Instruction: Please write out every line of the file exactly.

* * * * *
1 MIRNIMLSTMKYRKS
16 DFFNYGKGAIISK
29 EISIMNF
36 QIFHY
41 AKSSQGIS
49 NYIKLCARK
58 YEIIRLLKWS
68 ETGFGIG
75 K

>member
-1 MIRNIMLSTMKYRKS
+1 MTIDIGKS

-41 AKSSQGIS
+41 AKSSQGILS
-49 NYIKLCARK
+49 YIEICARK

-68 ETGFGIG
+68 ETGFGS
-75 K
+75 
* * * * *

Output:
1 MIRNIMLSTMKYRKS
16 DFFNYGKGAIISK
29 EISIMNF
36 QIFHY
41 AKSSQGIS
49 NYIKLCARK
58 YEIIRLLKWS
68 ETGFGIG
75 K

>member
-1 MIRNIMLSTMKYRKS
+1 MTIDIGKS

-41 AKSSQGIS
+41 AKSSQGILS
-49 NYIKLCARK
+49 YIEICARK

-68 ETGFGIG
+68 ETGFGS
-75 K
+75 